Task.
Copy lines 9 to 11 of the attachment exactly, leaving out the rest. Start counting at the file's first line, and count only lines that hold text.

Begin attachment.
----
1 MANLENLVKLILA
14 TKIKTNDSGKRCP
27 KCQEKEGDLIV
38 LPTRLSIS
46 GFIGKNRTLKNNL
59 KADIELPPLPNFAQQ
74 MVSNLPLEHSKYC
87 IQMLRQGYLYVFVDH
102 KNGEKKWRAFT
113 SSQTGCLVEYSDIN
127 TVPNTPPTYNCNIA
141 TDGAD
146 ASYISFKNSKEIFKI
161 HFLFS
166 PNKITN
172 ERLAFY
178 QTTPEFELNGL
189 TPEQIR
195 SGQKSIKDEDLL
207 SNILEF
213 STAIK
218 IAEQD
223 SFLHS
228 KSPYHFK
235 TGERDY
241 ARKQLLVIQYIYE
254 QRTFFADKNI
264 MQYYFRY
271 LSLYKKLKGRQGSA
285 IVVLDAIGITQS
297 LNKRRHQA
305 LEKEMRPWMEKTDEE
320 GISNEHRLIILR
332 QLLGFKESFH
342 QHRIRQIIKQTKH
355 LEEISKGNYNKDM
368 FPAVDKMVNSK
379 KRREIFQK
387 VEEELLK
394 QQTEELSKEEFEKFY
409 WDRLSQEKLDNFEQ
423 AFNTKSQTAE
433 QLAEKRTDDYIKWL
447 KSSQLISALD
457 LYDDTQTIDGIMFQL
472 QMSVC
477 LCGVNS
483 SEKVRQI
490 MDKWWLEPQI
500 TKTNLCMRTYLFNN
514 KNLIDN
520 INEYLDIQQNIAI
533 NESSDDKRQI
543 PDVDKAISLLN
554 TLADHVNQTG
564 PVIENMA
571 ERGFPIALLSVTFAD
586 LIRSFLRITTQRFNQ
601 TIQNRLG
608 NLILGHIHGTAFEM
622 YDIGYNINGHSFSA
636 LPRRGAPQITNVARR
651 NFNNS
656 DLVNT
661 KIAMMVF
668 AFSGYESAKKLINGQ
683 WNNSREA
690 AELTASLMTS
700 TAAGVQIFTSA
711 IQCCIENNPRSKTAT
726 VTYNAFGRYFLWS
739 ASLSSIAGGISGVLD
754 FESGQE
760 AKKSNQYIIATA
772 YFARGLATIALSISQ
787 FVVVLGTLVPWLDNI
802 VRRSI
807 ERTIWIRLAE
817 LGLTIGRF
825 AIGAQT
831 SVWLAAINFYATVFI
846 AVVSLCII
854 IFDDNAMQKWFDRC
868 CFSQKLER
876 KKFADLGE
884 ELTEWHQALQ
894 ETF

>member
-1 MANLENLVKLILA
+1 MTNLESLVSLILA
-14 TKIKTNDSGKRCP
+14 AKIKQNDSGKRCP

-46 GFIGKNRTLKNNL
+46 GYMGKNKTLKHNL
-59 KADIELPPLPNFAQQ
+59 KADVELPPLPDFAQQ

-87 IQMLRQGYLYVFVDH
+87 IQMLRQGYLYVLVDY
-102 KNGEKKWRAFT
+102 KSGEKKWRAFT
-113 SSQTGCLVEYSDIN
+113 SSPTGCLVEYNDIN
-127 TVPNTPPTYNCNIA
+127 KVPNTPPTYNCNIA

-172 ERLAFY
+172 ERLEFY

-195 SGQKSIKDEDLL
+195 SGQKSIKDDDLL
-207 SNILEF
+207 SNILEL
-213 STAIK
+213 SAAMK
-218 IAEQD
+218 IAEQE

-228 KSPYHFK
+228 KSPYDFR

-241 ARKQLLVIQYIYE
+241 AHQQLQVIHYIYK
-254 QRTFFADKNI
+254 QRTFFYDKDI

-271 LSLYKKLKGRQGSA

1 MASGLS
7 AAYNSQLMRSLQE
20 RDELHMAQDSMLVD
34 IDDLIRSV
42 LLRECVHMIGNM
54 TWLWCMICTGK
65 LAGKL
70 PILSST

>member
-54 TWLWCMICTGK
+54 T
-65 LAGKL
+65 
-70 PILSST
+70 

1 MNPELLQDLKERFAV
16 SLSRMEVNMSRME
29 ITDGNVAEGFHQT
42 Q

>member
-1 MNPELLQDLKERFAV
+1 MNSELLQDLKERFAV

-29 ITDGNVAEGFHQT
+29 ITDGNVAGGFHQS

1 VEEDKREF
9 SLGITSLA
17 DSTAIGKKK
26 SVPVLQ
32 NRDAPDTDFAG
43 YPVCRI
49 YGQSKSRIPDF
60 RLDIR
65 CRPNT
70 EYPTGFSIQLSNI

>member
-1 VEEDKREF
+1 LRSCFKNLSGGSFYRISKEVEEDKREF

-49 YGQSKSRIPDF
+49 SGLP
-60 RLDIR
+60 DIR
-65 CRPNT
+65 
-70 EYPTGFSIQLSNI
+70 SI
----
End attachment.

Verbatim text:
102 KNGEKKWRAFT
113 SSQTGCLVEYSDIN
127 TVPNTPPTYNCNIA